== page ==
“Other companies have already released reports but we’re the first company to look at the team level and share that publicly. As a company we’ve always been dedicated to releasing the potential in every team and it has become clear that diversity is a critical component for reaching that potential.

The path ahead

Blanche says Atlassian is implementing a number of new programs and partnering with external organisations to improve its internal diversity, including unconscious bias training across the entire company, changes to how candidates are evaluated and teaming up with Tech Inclusion and Galvanize.

The startup will be using the ‘n-Space’ approach, which “recognises and supports the complexity of the company’s changing global workforce by viewing diversity as an ever-evolving field”.

Blanche joined Atlassian nine months ago and says she’s already seen the culture and inclusion of the company improve in that time.

“We’ve made a lot of progress,” she says.

“The thing I’m most proud of is as a culture we’re talking about diversity now, and we’re focusing on providing scientifically grounded evidence for why we haven’t achieved this and what the blockers are, as well as how everyone can chip in.”

She says there are goals in place for the next year, including reaching market parity for gender in its hiring across its global offices and raising the overall company’s diversity.

“We’re making sure that we’re moving forward,” Blanche says.

“Our ultimate goal is to make sure our workforce reflects the demographics in the community it’s in.”

This includes putting the women already working at Atlassian on show, through campaigns such as ‘the Women of Atlassian’.

“I want to close the imagination gap and highlight the amazing women already here at Atlassian so girls in school and women at uni can see that there are already people like them here,” Blanche says.

Addressing the widespread issue

Blanche calls on other large tech companies and the startup community in general to be transparent about diversity and work together to improve the situation.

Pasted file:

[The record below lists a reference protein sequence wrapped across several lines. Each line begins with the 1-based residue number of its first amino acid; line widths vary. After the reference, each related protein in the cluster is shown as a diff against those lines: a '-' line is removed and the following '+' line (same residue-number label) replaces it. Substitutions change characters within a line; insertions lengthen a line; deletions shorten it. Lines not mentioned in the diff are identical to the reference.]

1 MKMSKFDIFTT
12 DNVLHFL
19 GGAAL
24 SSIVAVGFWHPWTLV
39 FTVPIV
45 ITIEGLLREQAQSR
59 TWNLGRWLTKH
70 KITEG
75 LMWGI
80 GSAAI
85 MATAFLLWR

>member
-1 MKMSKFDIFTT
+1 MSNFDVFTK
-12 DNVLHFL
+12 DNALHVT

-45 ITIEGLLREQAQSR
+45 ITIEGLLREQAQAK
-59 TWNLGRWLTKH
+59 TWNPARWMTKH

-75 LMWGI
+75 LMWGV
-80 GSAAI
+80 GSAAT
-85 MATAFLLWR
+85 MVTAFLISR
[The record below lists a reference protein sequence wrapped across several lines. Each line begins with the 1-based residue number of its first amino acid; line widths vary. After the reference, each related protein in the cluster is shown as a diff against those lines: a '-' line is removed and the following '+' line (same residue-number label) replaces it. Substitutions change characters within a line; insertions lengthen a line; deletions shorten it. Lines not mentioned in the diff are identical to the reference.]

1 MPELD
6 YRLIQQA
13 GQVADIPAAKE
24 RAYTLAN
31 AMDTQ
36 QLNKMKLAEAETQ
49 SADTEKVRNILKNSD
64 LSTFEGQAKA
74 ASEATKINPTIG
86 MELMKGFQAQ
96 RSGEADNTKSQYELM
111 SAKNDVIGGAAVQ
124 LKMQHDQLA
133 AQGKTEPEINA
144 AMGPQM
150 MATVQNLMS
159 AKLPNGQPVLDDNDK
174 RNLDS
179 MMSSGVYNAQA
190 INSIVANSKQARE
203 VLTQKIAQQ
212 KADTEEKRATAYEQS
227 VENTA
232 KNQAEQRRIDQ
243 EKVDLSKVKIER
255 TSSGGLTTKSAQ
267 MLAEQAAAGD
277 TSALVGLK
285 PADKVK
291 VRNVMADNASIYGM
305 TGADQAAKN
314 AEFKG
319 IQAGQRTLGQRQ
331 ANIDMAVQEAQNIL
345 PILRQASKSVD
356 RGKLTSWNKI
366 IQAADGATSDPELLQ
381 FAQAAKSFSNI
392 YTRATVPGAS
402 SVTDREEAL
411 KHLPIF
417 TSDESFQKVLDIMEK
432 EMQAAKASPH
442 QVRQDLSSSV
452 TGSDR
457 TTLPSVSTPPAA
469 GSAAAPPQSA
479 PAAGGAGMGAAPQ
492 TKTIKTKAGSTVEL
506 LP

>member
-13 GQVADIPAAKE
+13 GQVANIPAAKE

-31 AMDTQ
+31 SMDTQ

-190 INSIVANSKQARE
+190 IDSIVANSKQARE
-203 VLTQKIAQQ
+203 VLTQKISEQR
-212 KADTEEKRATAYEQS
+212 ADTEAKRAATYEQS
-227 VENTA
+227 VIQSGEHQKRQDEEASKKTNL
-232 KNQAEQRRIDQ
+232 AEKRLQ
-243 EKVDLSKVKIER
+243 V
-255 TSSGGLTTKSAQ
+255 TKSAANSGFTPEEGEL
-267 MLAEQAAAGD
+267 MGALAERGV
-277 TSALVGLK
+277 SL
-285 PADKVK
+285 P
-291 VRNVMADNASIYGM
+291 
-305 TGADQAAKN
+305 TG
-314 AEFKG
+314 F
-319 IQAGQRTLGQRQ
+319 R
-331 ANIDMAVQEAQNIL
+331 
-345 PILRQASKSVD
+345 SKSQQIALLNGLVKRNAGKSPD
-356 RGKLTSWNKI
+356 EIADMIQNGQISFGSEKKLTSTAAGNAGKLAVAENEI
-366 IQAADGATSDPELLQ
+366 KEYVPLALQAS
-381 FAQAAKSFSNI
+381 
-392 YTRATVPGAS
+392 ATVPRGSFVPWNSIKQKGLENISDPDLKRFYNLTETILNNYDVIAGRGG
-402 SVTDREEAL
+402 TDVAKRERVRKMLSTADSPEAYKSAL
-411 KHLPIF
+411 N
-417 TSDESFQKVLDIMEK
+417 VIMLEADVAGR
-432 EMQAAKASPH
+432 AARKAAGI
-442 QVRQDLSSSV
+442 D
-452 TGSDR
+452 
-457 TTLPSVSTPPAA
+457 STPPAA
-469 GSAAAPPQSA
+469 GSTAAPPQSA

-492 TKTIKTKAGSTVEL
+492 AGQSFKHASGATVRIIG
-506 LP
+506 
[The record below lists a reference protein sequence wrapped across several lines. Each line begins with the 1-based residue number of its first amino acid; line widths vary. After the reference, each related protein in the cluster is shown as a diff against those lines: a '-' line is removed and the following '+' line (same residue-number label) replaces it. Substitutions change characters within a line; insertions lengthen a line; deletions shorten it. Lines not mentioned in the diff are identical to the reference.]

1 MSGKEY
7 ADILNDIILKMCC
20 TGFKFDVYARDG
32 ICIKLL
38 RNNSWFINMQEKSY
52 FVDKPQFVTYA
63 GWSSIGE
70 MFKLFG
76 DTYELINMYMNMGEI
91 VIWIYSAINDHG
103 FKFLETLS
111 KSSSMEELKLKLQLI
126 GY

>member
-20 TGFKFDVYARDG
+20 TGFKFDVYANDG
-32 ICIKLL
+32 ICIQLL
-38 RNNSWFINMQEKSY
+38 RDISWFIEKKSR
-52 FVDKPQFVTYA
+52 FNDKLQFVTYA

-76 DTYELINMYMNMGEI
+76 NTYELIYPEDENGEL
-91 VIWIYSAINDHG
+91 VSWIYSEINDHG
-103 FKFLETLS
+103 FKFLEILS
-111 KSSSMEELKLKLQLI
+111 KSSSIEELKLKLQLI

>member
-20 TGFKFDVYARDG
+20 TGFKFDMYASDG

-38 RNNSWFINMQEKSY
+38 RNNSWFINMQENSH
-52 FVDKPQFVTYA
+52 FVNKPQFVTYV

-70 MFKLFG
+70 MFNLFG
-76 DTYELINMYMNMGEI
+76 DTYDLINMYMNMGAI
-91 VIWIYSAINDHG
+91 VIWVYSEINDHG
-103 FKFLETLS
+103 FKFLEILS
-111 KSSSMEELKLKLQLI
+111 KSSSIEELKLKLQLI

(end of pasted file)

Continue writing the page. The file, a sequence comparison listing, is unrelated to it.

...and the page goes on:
“It’s absolutely crucial,” she says.

“If we magically solved this problem tomorrow there would still be a severe lack of opportunities in other companies. We’re partners with other tech companies – we succeed when they succeed and we all have the same goals.

“We all try different things and we’re heartened by the information sharing and collaboration.”

This is especially important in Australia, Blanche says, where the startup ecosystem is only now starting to come into its own.

“In Australia we have an opportunity to change the way we do this,” she says.

“The tech industry is young and we have a chance to do it right at the beginning. We can work together and make the tech industry the meritocracy we want it to be.”

With technology advancing rapidly, now is the time to work to close the gender gap in startups, she says.

“In the future every company is going to become a software company,” Blanche says.

“If women and under-represented groups don’t have an equal and important say in building that technology then as a world business we won’t be able to reach our full potential.

“That will mean leaving innovation and dollars on the table.”

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Denham Sadler

Denham Sadler is a former editor of StartupSmart. He was previously a journalist at the publication and has worked as a freelancer for the Guardian, the Saturday Paper and the ABC. In his spare time he likes puns and jaffles.